New freedom of information law condemned

February 7th, 2013

This article is more than 10 years old.

Under new law, some ministerial documents will no longer be available through freedom of information requests and some MPs criticise the closed nature of the negotiating process

The new freedom of information law, offentlighedsloven, presented by the government to parliament today will not allow greater insight into the decision making process of ministers, Politiken newspaper reports.

The offentlighedslov outlines which government documents are available to the public through freedom of information requests. Information that affects the state’s security, economy and diplomatic relations are exempt from the law, along with details about private businesses in order to protect their trade secrets.

The new law is facing criticism, however, as it will also exclude documents made by ministers to draft and discuss ideas with both civil services and other government ministries.

The justice minister, Morten Bødskov (Socialdemokraterne), explained that the law was designed to protect ministers from being targeted in the media while they develop their ideas.

“Politicians need to have the opportunity to try out ideas and get feedback during the legislative process that we are constantly working on,” Bødskov told Politiken newspaper. “In general I don’t think that the public affects the legislative process. But both our proposal and the former government’s proposal are built upon recommendations made by the Freedom of Information Committee and strike a balance between more openness on the one hand, and introducing some limitations on the other.”

The Freedom of Information Committee was established in 2002 and published its results in 2009. The following year, the former Venstre-Konservative (V-K) government presented its version of a new law that included the clause with the exception for ministerial documents.

Opposition to the clause from Liberal Alliance (LA) and Dansk Folkeparti (DF) ultimately led the V-K government to drop the law and after the September 2011 election and change in government, the baton was passed on to the current centre-left coalition.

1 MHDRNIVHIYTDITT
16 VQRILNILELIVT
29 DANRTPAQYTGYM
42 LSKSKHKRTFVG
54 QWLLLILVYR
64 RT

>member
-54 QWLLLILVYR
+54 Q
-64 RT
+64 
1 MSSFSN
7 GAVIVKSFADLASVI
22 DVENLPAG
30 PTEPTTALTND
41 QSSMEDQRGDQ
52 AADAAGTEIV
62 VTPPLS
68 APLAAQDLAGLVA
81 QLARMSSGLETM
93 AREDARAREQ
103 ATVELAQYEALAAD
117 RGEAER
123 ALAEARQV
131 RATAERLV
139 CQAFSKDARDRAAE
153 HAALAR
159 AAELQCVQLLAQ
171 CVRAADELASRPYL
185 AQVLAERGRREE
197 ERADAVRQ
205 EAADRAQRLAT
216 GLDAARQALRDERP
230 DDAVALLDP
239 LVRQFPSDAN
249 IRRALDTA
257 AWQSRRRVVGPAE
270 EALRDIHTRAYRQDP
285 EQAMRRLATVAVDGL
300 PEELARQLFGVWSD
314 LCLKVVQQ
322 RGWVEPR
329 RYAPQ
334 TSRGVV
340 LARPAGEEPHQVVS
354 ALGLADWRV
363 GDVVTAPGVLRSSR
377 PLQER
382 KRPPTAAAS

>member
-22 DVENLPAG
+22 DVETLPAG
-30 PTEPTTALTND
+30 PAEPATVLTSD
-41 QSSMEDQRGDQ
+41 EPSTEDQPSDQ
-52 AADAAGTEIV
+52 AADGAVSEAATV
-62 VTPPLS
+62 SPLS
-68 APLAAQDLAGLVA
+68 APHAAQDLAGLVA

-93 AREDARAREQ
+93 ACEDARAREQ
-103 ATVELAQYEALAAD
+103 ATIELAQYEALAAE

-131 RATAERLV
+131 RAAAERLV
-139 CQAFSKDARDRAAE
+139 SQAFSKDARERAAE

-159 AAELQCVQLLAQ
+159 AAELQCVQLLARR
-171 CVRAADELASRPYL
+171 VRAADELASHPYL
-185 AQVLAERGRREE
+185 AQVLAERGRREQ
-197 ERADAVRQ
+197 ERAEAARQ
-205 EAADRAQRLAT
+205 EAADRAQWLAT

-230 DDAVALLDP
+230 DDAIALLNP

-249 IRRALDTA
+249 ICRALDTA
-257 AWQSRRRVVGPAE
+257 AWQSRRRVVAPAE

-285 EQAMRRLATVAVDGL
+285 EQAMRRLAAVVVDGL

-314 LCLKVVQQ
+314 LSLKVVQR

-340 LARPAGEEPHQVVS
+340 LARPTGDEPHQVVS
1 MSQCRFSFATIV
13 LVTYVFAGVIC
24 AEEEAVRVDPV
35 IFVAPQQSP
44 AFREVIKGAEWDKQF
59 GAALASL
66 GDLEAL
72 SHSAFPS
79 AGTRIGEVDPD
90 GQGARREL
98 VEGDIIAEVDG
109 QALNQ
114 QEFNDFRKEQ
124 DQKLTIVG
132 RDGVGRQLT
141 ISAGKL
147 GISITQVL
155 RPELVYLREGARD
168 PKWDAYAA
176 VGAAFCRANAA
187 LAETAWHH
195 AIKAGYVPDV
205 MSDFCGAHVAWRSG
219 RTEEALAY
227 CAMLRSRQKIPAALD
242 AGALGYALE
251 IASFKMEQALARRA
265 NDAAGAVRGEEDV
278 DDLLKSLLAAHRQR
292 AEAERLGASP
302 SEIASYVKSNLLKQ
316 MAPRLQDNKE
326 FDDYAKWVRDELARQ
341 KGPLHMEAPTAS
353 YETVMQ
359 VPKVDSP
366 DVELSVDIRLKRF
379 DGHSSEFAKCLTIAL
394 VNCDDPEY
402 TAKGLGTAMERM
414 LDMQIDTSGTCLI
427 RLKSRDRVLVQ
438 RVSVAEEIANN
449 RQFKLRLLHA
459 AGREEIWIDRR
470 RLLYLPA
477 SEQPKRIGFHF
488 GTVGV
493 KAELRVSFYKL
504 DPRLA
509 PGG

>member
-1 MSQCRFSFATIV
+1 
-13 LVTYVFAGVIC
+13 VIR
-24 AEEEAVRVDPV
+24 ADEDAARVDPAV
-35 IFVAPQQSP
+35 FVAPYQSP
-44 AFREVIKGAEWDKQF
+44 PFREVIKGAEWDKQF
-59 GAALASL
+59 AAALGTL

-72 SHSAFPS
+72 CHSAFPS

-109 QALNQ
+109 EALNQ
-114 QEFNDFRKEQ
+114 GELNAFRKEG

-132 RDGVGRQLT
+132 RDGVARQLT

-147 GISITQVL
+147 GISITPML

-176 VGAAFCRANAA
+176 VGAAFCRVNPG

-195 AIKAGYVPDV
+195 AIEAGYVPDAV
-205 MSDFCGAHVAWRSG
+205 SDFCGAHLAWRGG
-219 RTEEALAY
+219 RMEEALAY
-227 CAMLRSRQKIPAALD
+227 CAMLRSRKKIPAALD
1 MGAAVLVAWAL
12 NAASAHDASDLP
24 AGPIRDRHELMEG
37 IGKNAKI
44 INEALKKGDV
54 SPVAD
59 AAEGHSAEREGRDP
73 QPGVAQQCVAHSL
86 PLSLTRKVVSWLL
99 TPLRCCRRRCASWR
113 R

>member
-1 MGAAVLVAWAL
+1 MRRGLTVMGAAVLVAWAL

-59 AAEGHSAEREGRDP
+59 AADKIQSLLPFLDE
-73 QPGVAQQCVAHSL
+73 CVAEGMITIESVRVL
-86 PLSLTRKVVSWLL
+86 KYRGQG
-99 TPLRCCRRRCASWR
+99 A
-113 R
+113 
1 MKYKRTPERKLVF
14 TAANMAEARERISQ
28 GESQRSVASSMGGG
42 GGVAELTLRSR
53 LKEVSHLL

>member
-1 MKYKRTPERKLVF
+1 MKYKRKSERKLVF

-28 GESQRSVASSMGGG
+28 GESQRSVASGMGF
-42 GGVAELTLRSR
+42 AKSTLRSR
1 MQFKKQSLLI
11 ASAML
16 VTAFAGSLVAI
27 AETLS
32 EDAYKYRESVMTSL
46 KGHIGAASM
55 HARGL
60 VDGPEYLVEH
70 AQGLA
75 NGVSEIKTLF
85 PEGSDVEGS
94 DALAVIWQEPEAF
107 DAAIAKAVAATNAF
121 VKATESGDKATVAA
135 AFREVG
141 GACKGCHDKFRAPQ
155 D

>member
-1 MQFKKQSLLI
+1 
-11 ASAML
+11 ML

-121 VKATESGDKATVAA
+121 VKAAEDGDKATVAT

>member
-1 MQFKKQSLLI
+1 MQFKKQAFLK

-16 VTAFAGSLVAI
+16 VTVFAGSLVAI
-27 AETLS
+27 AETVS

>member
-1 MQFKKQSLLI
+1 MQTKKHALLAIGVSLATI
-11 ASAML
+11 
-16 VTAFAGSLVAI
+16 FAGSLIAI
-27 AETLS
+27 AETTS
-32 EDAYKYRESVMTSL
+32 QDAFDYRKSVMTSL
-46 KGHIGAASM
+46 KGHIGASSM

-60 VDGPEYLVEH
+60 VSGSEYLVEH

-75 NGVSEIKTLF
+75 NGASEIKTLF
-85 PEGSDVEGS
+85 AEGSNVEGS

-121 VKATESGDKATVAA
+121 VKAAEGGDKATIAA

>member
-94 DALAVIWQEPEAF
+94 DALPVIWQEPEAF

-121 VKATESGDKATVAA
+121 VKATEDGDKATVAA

Last October, the government presented its version of the law with a slight rewording to the clause excluding ministerial documents from Freedom of Information requests.

Despite the rewording, LA, DF and Enhedslisten all remain opposed to the law, especially given the Justice Ministry’s recent announcement that it would not be debated in parliament before it is voted on.

“I think this process has been very telling about what will happen under the new legislation,” Pernille Skipper told Politiken. “It has been a very closed process. There was no invitation to broad political negotiations so that parties could decide whether to support the law. Instead, parties that have been critical in the past were simply not invited to negotiations in the first place. I think it’s embarrassing because this law is all about how we create openness about our legislative process, but the debate about the law has been completely closed down.”

The new offentlighedslov is expected to pass with support of V and K. According to Pia Adelsteen (DF) it’s hardly a surprise, given that government ministers traditionally only derive from these five parties.

“The offentlighedslov is what we use to keep tabs on those in power, and the law now contains a little under-the-table agreement between the ministerial parties,” Adelsteen told Politiken. “I think that says it all.”

Critics of the law argue that scandals, such as the ongoing ‘Taxgate’ scandal, would never have been uncovered if it weren’t for access to ministerial documents.

But the Justice Ministry argues that the new law makes many positive changes that increase access to information, particularly through digitalisation and online information requests.


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